Your child's first dental appointment can be nerve-wracking, but here's what you can do:
The American Dental Association recommends scheduling an appointment with a pediatric dentist when their first tooth erupts. Your dentist will examine your child's dental hygiene, growth and development.
Before the visit, make sure,
- Your child is well rested
- To keep any concerns to yourself since children can pickup on them and become anxious
- To speak positively about dental visits and avoid speaking about them in a negative context
- You talk with your child about visiting the dentist
You should expect your child's first dental appointment to include the following:
- Your doctor will assess your child's need for fluoride, and demonstrate how you should take proper dental care of your child's teeth and oral hygiene.
- Your dentist will thoroughly examine your child's teeth, jaw, bite, gums, and oral tissues to help monitor growth and development.
Braces: The purpose of braces is to fix a bad bite and malocclusions, which is when teeth are crooked or crowded. These issues are noticed between the ages of 6 and 12, so orthodontic treatment usually begins around the ages of 8 to 14, while the child's bone structure is still developing.
Sealants: A sealant is a thin coat applied to the surface of teeth, preferably the chewing surfaces. They prevent bacteria, as well as other debris, into the grooves and pits of your teeth. The procedure consists of:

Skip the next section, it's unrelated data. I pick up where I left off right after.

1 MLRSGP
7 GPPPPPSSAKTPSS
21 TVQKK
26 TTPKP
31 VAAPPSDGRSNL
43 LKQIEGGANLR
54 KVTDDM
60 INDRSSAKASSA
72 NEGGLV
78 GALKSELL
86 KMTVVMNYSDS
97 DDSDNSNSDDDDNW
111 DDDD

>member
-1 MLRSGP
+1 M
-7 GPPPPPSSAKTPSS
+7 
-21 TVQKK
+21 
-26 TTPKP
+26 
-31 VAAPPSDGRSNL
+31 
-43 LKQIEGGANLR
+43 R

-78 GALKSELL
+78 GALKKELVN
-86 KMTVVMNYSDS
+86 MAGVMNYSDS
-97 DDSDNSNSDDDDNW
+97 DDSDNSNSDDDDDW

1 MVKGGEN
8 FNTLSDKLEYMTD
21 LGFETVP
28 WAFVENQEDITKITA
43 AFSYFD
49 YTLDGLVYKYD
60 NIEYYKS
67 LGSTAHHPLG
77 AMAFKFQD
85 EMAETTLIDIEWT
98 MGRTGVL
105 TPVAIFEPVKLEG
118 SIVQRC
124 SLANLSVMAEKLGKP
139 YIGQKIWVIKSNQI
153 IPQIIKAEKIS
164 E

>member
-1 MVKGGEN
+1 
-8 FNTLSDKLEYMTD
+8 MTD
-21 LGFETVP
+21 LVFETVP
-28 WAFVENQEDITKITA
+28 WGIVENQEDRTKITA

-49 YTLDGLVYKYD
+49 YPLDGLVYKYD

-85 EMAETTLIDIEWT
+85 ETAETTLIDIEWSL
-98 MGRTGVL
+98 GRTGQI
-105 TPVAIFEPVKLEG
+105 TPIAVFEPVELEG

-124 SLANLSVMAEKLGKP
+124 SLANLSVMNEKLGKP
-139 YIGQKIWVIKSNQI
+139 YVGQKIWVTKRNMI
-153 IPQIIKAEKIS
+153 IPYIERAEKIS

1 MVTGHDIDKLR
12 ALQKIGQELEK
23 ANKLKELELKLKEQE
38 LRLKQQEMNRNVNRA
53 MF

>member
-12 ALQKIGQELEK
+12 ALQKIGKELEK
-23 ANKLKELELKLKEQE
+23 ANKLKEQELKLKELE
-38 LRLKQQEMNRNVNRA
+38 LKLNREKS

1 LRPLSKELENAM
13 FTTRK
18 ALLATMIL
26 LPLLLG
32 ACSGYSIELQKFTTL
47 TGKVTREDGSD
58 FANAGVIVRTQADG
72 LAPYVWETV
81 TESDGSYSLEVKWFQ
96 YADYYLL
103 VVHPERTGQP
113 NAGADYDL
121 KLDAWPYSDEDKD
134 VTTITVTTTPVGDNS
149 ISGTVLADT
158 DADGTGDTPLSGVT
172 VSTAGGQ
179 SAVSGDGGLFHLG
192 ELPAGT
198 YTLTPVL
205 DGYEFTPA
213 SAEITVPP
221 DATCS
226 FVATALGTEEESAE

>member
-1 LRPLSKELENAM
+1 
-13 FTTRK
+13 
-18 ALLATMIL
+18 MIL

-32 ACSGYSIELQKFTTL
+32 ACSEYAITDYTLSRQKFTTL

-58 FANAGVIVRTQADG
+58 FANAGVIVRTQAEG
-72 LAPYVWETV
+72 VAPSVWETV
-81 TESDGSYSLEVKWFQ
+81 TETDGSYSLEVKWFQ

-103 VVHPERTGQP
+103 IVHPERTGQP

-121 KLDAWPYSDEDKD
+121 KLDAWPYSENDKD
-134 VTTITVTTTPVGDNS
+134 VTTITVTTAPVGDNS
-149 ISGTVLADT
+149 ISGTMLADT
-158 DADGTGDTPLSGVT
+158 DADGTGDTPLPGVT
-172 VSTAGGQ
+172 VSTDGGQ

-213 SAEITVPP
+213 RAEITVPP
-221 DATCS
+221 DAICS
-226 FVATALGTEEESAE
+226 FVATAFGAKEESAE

- Your Amherst dentist will clean and dry your child's tooth
- Then they apply an acid gel
- Your child's tooth will become rougher on the chewing surface
- Your doctor will then remove the gel, dry the tooth and apply sealant onto the grooves
- The dentist will expose the sealant to a special dental light to harden the sealant
For any questions or concerns regarding your child's hygiene, call your dentist at Children’s Dental Center of New Hampshire in Amherst, NH, to learn more about protecting your child's teeth from tooth decay and cavities.
Ever since childhood, when her career as a model and actress took off, Brooke Shields has enjoyed worldwide recognition — through advertisements for designer jeans, appearances on The Muppet Show, and starring roles in big-screen films. But not long ago, that familiar face was spotted in an unusual place: wearing a nasal anesthesia mask at the dentist's office. In fact, Shields posted the photo to her own Instagram account, with the caption “More dental surgery! I grind my teeth!” And judging by the number of comments the post received, she's far from alone.